It is well known that the most effective opportunities to influence the public are in the hand of the media - the fourth power and that they are well tried and tested throughout the civilized world. The Kremlin knows that this time the Russian media alone is not enough to achieve the intended purpose, especially when their reputation, to put it mildly, does not evoke much trust in a number of post-Soviet countries. Therefore it became necessary to restore personal, especially journalistic connections, and establish new ones. In order to begin to act in this direction, the need emerged, on one hand, to attract serious finances and on the other - to make a choice of the media that is an international brand and has the potential of free communication in the former Soviet camp. In addition, their activities can be easily controlled, and " strong back” in the face of the Kremlin should be well evident. But the most difficult in implementation of the intended objective is, as a rule, choice of tactics and forms of action. In order to implement the ultimate objective it was deemed necessary:

- To unite representative of the media of the post-Soviet space, which against the background of the last 20 years of political battles and geopolitical changes, is not easy;
- To begin establishing relations with a view of their subsequent strengthening, which in turn implies choosing relevant, more or less favourably disposed to the Kremlin media sources in these countries - and this too is not easy;
- Gradual selection of participants in the project framework and awakening a favourable approach toward Russia in them, as well as a desire to participate in future meetings and the timing of the announcement of final objectives.

Given these criteria, the final choice fell on RIA Novosti, which has offices not only in the former Soviet Union, but also in different countries. In addition, the information agency has strong backing of the Kremlin and, accordingly, not so low budget which, according to various sources, is around half a billion dollars.

Now to forms of action. In 2005, under the aegis of RIA Novosti a large-scale project as the "Forum of European and Asian Media" (FEAM) was launched, which is held annually, alternately in different republics of the former Soviet Union. It is attended by about 300 journalists, bloggers and political scientists of the CIS, the Baltic republics and Georgia. As part of this project the official part of the forum discusses prospects of work of the media sources of countries presented, existing problems and ways of their solution. In addition, discussions on the existing situation in these countries are held in the spare time and ties are established.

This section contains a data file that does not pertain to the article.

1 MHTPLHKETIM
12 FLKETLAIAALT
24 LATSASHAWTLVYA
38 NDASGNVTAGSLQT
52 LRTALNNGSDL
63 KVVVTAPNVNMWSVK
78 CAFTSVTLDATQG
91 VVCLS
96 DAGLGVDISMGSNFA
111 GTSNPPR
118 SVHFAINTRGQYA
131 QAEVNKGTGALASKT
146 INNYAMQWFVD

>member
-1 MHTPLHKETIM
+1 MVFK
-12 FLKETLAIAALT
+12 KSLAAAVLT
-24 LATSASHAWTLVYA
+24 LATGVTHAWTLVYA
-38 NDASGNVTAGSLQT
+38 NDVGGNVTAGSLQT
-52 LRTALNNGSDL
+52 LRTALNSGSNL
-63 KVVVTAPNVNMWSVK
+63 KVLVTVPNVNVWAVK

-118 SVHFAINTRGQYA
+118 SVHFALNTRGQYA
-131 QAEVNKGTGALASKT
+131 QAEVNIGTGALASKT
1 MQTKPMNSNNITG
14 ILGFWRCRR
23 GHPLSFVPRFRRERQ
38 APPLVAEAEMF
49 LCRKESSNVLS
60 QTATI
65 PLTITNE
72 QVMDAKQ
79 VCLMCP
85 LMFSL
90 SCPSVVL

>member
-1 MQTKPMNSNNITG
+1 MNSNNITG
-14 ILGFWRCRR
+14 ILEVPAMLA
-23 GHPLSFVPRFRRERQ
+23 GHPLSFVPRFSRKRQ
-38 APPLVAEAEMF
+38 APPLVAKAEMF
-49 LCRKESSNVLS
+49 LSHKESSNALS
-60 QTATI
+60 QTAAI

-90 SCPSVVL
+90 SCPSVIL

This year’s forum that was held on November 21-22nd in Astana, Kazakhstan (apparently, it was not an accident that a choice fell on Astana - one of the authors of formation of the Eurasian Union is the President of the Republic of Kazakhstan Nursultan Nazarbayev) was quite different from previous ones. This was due to presence of a special guest of the forum - internationally acclaimed Russian director, actor, member of the Russian Public Chamber Nikita Mikhalkov - son of the author of the words of the above-mentioned hymns of the former Soviet Union and modern Russia Sergey Mikhalkov.

In his speech, Mikhalkov Jn. directly, openly unveiled the idea of formation of the Eurasian Union. At that, this “desire of his" he explained with nostalgia for common, fraternal coexistence. He also stressed a fact that this is not reincarnation of the Soviet Union and that no one instructed him to voice this idea. Though the completely opposite was demonstrated by pathos of his speech and his answers to questions. To find out what are ideas that Mr. Mikhalkov are possessed with it is enough to cast a glance on regalia of his father, whom he respects immensely.

So, here they are. Sergei Mikhalkov - Hero of Socialist Labour, Laureate of Lenin Prize (1970), of three Stalin Prizes of second degree (1941, 1942, 1950) and the USSR State Prize (1978), Academician of Russian Academy of Education; Holder of the Order of St. Andrew the first-called; Member of the Supreme Council of the USSR of the 8-11th Convocations (1970-1989); Member of the Russian Communist Party (Bolsheviks) since 1950. It is easy to guess under the influence of which ideology was brought up the famous Russian film director and playwright.

To be continued...